How A Pakistani Professor At Rutgers Faces Attempts To Drive Her Out

How A Pakistani Professor At Rutgers Faces Attempts To Drive Her Out

Academics from a wide variety of backgrounds, in a letter addressed to the Chancellor at Rutgers University (Newark, NJ) in the United States have highlighted the discrimination faced by Pakistani-American Professor Sadia Abbas. The letter states that the signatories are “astonished” by the university administration’s communication to her that “she might be better off elsewhere.” The signatories to the letter have highlighted their dismay that the university administration has, in their view, failed to support her and instead written to her what amounts to “a declaration of discouragement and even a desire for termination.”

The list of signatories to the letter consist of prominent voices in the academy from South Asian and Muslim backgrounds amongst others. They include figures such as Gilbert Achar, Faisal Devji, Khaled Mattawa, writer Sophia Naz and artist Shahzia Sikander. They have highlighted the contributions of Dr Abbas to scholarship in literary and cultural studies.

Commenting on the difficult intellectual environment in which such scholars operate, they note:

“In a polarized American society, where opposing sides are far too clearly defined and unable to communicate with each other apart from through a set of stereotypes, Dr Abbas is able to approach them both in sophisticated and critical ways, if only in order to breach their boundaries. While quite firm in her own political convictions, which are unashamedly on the left, she is deeply concerned by the lack of self-questioning within the new academic orthodoxies that emerged in the 1990s to dominate entire fields in the post-9/11 period. These include the critique of secularism and orientalism.”

Highlighting the role of Dr. Abbas in promoting diversity in critical voices within the academy and beyond, they note:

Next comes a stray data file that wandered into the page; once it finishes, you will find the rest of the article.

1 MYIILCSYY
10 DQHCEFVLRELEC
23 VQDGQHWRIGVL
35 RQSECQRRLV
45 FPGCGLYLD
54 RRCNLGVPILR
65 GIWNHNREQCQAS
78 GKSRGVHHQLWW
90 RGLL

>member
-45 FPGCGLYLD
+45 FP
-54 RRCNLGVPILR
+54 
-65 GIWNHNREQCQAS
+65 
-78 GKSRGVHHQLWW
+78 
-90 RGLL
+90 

“Dr Abbas’s work on secularism, as well as orientalism and racism, is not confined to her research but manifested in her teaching and promotion of minority students in particular. Many of us have had the opportunity to speak at Rutgers, Newark, at Dr Abbas’s invitation, and have seen up close the careful and time-consuming way in which she educates and promotes all students with a remarkable capacity to reach those from disadvantaged circumstances stemming from broad societal discrimination, but also including students of immigrant backgrounds, especially young Muslim women who take her as a model. She has contributed considerably the development of Islamic studies at Newark, initiating an Islamophobia speaker series, chairing the Islamic cluster hire—which yielded three new faculty in the departments of Africana, Art History, and English.”

In light of the “crucial importance of her work in literary studies on Islam in colonial and contemporary times,” these scholars believe that Dr. Abbas is “one of the premier Muslim and Pakistan women faculty on your campus, which serves a large South Asian and Muslim population.”

According to the signatories to this letter, the university administration ought to be extending her its full support and encouragement, instead of an attempt to “discourage, deny, and drive her out.”